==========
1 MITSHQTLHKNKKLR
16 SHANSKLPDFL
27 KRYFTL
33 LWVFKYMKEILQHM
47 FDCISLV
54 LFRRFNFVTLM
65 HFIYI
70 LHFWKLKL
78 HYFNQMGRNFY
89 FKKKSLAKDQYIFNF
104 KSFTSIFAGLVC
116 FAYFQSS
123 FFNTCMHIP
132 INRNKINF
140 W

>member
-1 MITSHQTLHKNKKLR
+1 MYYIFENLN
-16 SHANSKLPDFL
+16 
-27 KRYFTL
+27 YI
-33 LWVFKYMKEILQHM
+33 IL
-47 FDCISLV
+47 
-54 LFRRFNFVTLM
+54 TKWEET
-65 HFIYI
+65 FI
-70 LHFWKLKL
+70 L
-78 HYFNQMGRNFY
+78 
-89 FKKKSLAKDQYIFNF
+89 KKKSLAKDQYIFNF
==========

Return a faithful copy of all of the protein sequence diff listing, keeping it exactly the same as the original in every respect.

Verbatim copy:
1 MITSHQTLHKNKKLR
16 SHANSKLPDFL
27 KRYFTL
33 LWVFKYMKEILQHM
47 FDCISLV
54 LFRRFNFVTLM
65 HFIYI
70 LHFWKLKL
78 HYFNQMGRNFY
89 FKKKSLAKDQYIFNF
104 KSFTSIFAGLVC
116 FAYFQSS
123 FFNTCMHIP
132 INRNKINF
140 W

>member
-1 MITSHQTLHKNKKLR
+1 MYYIFENLN
-16 SHANSKLPDFL
+16 
-27 KRYFTL
+27 YI
-33 LWVFKYMKEILQHM
+33 IL
-47 FDCISLV
+47 
-54 LFRRFNFVTLM
+54 TKWEET
-65 HFIYI
+65 FI
-70 LHFWKLKL
+70 L
-78 HYFNQMGRNFY
+78 
-89 FKKKSLAKDQYIFNF
+89 KKKSLAKDQYIFNF